Fred van den Driessche

topics and annotations

Since the initial release of the 4.0 /schedule end-point late last year we’ve been hard at work on the next version of Atlas. Along with re-implementing the Cassandra persistence layer to use Protocol Buffers we’ve also been fleshing out the new /topics and /topics/{id}/content resources.

As Jonathan wrote in his post on API design, the overall aim is to make the Atlas 4.0 API highly flexible. The interface should be both simple and easy to learn but also give clients fine-grain control over data populated in query responses and so reduce the need for complex caching systems.

We’ve been implementing two of the features Jonathan described as we’ve been developing the new topics resources: making sure common resources are reusable as subordinate resources and enabling annotations on all end-points. The former is essentially a fancy way of saying the /topics/{id}/content resource should behave in the same way as the top-level /content resource but with the content set restricted to those related to the specified topic. In fact, /topics/{id}/content should resolve the same content as /content?topics.topic.id={id}. The latter, annotations, permit fine-grain control over the data returned from an end-point so a client can pick and choose only the aspects relevant to their needs. This post discusses how we think annotations will work in relation to the topics resources.

As a quick example, here’s a sample response from the /topics/{id}/content end-point for reference:

one rule to, err, rule them all

Annotations apply to a field or set of fields of a particular resource type. For instance, content.description applies to content resources and exposes the description related fields (currently title, synopsis, image and thumbnail).

Content resources also have a topics array field activated by the content.topics annotation. Each of the objects in the array have a topic field containing a topic resource. Resources of type topic also have their own annotations, so how do we activate those topic-specific annotations nested inside content? The answer, currently, is to specify the path through the document to the resource you want to active the annotations on, which in this case for the topic id annotation would be content.topics.topic.id. So that’s the rule for activating an annotation: follow the fields through the object to the resource.

what are you implying?

Annotations applying to the request resource type can be specified without their type prefix. For example, for requests to anything ending /content annotations are implicitly in the content context unless explictly stated otherwise. So we can say description and that’s implictly converted to content.description. Likewise, /topics end-points imply a topics prefix.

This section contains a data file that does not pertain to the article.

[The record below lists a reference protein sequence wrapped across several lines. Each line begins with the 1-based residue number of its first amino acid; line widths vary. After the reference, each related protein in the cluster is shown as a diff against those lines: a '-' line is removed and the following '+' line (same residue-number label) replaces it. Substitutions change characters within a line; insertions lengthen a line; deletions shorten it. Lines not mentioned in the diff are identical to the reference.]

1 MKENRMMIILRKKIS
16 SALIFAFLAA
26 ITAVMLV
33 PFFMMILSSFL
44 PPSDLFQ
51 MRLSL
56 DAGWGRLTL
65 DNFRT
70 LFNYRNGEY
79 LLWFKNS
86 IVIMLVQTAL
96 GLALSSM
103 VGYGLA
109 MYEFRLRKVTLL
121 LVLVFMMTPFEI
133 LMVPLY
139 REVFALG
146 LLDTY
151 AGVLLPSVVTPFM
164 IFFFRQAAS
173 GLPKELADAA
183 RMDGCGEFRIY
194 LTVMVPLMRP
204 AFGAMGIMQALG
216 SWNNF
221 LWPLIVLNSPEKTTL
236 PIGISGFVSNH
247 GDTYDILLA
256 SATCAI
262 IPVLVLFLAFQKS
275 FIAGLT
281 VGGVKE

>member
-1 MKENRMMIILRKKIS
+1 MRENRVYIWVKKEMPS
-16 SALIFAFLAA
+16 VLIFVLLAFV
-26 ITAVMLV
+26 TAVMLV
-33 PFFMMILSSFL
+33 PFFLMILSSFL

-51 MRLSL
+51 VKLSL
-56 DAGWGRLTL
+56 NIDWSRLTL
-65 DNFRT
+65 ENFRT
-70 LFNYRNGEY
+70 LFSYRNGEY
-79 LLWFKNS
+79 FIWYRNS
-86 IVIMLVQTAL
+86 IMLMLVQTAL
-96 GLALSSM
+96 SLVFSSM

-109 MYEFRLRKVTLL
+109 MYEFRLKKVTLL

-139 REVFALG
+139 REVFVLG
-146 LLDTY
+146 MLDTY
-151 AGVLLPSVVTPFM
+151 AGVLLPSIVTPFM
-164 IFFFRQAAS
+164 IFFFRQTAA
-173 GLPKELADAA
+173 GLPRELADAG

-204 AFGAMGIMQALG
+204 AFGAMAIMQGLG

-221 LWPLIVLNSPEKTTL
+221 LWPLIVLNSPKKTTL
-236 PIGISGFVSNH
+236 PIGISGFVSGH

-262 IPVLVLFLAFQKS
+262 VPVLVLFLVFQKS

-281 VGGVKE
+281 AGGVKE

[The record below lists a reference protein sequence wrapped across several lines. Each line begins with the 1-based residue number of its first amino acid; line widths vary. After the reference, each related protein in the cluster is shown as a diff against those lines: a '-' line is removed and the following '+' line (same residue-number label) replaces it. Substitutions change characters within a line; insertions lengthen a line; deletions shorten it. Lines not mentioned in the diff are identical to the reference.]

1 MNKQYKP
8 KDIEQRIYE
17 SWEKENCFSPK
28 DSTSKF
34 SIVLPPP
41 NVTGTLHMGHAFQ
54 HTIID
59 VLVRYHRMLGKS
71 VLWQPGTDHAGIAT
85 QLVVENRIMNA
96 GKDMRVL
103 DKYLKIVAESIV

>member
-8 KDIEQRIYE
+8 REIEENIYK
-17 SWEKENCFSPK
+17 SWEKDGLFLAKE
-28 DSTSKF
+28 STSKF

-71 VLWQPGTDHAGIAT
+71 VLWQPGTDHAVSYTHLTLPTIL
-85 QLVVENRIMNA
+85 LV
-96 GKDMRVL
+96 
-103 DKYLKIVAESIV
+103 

When we’re dealing with a multi-resource response for example in a /topics/{id}/content request the same rules apply. Because the request ends /content we’re implicitly in a content context. So how to we activate annotations on the single topic in the response? Answer: we follow the path! So topic.description, for example.

an alternative

One alternative to the above scheme which we’re considering is to apply an annotation to all resources present in the response related to that annotation. So topic.id would apply to both the single topic in a /topics/{id}/content request and the topics within the content in the response. We’re currently undecided as to whether you’d need to explicitly to provide the content.topics annotation to show the topics array or if that’s implied by the presence of topic.id.

This method gets slightly more interesting in a schedule response. In a schedule we have both a channel and a list of content each of which has a broadcast which in turn have an attached channel. So when we add a channel annotation that would also apply to all the channels within the broadcasts in the content, the fun being that they’ll all be the same channel because it’s a schedule request.

unset in stone

The topics resources in Atlas 4.0 should be ready for an initial release in the not too distant future. As you might have guessed, no aspect of this annotations mechanism is at all final. As we move some of our internal projects over to use it we’ll see how it fits but we’d also really appreciate any thoughts or input that you might have on the topic. Please get in touch with us, either on the mailing list or below in the comments.

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